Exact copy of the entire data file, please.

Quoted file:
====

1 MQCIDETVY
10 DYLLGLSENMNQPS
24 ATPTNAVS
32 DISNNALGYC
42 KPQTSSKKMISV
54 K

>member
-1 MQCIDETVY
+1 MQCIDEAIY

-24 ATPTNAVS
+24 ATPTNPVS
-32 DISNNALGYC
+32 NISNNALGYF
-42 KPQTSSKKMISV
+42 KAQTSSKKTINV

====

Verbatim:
1 MQCIDETVY
10 DYLLGLSENMNQPS
24 ATPTNAVS
32 DISNNALGYC
42 KPQTSSKKMISV
54 K

>member
-1 MQCIDETVY
+1 MQCIDEAIY

-24 ATPTNAVS
+24 ATPTNPVS
-32 DISNNALGYC
+32 NISNNALGYF
-42 KPQTSSKKMISV
+42 KAQTSSKKTINV